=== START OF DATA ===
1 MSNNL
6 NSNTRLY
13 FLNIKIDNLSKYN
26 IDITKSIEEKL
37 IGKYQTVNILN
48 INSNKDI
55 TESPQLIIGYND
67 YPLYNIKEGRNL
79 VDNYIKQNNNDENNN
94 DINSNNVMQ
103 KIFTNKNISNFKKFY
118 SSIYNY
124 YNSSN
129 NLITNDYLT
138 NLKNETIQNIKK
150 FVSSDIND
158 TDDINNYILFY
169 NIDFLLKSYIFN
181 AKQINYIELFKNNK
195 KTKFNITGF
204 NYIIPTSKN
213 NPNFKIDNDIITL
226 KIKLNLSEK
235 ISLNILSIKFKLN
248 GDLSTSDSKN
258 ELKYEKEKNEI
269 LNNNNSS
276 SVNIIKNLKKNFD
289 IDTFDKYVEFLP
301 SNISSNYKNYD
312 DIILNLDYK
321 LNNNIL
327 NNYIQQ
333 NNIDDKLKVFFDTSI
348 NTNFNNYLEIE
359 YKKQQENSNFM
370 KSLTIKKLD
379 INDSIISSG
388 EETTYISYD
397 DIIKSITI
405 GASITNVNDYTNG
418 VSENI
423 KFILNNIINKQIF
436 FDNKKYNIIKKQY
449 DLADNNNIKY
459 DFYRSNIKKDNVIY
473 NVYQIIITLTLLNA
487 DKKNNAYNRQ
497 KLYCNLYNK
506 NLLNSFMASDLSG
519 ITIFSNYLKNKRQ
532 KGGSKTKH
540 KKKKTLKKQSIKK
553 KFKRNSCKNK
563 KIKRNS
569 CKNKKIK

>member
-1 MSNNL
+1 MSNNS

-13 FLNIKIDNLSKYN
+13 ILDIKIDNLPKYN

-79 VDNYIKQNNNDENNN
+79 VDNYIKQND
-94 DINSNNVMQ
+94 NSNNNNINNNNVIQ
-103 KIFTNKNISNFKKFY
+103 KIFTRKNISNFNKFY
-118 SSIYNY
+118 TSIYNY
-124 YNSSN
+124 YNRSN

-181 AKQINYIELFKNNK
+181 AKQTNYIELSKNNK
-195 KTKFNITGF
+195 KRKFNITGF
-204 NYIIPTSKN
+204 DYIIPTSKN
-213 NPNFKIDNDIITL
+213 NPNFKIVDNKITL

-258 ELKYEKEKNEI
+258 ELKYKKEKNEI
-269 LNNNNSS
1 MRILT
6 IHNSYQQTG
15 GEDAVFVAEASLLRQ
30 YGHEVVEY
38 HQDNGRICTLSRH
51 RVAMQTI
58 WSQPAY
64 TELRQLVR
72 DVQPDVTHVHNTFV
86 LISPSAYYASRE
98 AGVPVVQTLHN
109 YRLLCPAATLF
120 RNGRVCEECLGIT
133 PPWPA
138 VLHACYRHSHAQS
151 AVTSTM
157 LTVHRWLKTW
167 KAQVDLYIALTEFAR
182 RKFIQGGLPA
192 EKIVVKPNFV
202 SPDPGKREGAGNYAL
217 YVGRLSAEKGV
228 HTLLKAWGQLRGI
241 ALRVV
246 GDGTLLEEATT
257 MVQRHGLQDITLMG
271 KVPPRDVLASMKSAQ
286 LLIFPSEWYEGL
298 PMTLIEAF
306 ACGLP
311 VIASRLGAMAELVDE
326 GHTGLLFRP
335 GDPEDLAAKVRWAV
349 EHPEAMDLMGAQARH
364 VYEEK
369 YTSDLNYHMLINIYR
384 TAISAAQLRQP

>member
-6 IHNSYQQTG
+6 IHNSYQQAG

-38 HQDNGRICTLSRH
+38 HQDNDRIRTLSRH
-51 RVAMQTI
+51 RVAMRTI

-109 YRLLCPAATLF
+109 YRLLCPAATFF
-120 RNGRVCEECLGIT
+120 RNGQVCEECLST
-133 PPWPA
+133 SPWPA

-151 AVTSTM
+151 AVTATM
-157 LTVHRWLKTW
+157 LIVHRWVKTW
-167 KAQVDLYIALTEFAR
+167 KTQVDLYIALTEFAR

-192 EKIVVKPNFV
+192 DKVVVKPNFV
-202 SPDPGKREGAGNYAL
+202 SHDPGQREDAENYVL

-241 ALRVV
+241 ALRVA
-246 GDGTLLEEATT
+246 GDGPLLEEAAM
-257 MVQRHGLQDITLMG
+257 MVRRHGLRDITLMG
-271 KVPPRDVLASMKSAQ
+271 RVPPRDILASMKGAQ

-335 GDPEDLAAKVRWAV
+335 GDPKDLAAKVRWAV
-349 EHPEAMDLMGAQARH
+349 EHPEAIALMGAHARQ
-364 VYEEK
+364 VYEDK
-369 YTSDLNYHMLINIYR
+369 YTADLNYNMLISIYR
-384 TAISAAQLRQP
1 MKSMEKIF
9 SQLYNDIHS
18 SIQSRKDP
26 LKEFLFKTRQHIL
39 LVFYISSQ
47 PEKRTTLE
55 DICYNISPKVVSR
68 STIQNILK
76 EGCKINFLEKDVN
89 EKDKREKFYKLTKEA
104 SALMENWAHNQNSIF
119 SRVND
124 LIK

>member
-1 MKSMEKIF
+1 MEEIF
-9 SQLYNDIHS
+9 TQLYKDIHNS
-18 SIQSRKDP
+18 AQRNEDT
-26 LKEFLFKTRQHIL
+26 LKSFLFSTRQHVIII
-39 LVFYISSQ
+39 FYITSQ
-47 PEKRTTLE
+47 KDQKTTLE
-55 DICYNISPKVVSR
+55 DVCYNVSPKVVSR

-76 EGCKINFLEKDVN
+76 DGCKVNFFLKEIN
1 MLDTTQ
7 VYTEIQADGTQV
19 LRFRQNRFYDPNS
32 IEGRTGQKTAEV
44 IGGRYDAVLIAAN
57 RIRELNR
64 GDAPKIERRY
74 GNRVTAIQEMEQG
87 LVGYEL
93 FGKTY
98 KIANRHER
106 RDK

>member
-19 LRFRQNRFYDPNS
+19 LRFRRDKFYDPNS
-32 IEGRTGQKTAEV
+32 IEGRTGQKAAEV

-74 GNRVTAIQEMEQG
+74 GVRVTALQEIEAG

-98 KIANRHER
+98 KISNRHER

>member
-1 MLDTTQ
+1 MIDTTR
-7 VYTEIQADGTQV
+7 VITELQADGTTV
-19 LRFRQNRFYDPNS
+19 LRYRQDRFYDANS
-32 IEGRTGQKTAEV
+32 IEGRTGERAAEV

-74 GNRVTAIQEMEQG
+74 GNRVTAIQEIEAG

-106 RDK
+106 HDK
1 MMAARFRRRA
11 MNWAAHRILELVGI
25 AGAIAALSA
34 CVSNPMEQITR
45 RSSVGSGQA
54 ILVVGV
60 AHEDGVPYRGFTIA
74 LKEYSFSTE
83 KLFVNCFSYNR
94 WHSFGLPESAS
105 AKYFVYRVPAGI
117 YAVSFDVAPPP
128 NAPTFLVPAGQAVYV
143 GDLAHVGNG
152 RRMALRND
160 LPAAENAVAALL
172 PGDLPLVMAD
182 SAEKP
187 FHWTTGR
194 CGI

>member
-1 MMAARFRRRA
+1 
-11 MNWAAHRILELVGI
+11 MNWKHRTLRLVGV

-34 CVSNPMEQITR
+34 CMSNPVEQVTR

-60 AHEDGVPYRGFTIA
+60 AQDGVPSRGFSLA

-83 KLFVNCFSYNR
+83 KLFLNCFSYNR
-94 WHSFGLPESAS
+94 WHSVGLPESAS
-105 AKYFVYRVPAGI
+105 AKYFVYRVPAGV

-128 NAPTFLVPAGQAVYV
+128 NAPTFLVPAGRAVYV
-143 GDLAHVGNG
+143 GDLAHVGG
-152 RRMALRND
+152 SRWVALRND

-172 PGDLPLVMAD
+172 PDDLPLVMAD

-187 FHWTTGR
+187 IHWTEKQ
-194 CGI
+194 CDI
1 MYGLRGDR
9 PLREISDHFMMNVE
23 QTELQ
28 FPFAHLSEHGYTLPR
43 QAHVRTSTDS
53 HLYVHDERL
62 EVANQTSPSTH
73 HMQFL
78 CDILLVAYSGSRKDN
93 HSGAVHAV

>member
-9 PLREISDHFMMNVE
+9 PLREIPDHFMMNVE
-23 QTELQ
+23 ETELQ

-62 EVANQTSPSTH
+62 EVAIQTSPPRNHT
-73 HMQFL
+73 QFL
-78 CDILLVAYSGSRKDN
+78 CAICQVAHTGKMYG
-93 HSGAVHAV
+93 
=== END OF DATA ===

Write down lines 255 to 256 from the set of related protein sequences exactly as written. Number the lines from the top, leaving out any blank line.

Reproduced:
-94 WHSFGLPESAS
+94 WHSVGLPESAS